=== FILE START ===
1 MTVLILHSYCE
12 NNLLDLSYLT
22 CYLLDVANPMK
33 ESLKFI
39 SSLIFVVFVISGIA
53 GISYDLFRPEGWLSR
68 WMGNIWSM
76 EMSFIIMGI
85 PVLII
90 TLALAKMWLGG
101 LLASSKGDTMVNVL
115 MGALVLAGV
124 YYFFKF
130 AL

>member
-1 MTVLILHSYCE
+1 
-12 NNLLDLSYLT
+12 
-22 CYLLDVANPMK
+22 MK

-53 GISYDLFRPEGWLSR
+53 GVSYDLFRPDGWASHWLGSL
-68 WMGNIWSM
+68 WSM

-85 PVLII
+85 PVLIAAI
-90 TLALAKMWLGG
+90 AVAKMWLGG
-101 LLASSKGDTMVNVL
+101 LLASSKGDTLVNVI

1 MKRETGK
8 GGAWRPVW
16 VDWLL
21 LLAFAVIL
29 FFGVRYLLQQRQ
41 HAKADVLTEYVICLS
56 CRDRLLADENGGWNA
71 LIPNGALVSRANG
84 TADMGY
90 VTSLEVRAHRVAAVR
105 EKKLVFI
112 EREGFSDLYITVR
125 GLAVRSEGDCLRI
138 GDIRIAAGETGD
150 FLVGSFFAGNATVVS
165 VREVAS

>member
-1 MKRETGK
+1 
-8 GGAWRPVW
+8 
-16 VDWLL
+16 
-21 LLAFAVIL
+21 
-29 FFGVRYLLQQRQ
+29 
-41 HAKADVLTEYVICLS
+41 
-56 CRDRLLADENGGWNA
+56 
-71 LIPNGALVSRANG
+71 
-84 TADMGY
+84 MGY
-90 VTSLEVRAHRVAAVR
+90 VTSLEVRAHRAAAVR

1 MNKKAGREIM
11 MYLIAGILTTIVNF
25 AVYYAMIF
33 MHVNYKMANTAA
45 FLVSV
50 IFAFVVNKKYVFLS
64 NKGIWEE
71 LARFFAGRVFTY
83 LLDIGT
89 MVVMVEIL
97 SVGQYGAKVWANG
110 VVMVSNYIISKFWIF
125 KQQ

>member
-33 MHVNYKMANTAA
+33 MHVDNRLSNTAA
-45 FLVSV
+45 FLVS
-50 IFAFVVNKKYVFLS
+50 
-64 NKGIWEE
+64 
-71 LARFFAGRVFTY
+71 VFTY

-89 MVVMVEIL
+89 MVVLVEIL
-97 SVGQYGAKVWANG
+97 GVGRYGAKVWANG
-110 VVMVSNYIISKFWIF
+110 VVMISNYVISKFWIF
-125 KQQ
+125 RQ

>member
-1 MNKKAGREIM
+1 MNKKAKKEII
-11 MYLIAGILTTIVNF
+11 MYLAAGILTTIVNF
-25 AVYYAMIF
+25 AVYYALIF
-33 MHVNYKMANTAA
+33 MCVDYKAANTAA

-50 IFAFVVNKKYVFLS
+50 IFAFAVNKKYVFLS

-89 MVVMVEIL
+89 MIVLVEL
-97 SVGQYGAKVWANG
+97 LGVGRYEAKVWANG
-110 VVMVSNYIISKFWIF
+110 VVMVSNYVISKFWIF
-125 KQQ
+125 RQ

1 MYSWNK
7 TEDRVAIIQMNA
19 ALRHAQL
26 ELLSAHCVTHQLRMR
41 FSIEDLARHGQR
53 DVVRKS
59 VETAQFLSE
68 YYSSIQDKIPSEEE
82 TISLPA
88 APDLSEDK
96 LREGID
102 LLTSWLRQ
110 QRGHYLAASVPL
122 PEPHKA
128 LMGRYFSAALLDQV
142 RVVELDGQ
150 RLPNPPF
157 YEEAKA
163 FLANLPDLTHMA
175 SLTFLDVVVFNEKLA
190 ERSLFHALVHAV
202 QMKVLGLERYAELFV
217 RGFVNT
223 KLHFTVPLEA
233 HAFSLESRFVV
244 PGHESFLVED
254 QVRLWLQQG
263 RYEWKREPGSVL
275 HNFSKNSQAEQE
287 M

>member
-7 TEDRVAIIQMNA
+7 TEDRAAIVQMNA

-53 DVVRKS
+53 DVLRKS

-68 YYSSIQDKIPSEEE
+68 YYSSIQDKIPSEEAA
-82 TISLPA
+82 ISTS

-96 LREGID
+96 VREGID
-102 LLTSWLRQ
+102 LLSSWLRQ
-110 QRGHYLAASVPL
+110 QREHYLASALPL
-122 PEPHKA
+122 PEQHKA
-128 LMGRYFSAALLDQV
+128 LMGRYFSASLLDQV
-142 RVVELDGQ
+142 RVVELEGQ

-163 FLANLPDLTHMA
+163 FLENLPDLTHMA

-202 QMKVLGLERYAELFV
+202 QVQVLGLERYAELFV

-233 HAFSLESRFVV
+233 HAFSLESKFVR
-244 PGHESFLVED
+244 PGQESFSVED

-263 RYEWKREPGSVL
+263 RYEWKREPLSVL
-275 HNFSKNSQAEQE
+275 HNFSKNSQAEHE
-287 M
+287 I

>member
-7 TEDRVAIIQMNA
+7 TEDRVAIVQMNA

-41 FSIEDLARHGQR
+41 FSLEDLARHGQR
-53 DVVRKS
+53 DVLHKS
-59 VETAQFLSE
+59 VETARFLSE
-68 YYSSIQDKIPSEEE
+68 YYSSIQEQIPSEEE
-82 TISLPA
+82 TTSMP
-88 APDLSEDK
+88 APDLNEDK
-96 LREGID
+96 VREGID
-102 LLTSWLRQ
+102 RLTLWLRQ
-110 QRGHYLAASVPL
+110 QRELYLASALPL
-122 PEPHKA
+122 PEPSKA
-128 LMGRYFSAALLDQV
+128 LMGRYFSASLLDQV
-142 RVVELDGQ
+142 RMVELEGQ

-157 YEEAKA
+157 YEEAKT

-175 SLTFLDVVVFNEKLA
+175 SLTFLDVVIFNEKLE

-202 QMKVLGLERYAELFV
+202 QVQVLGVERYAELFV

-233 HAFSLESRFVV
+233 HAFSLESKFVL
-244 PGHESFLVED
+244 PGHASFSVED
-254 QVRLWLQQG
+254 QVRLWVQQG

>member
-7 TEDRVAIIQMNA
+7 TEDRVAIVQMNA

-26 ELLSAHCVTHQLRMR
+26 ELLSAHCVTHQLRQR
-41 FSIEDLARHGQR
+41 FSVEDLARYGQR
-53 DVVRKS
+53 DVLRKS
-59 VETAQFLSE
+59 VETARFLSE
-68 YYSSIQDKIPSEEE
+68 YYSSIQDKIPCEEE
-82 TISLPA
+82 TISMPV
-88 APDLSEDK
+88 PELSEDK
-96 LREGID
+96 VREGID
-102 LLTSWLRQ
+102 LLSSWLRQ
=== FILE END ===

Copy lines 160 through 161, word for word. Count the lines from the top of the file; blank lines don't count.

+96 VREGID
-102 LLTSWLRQ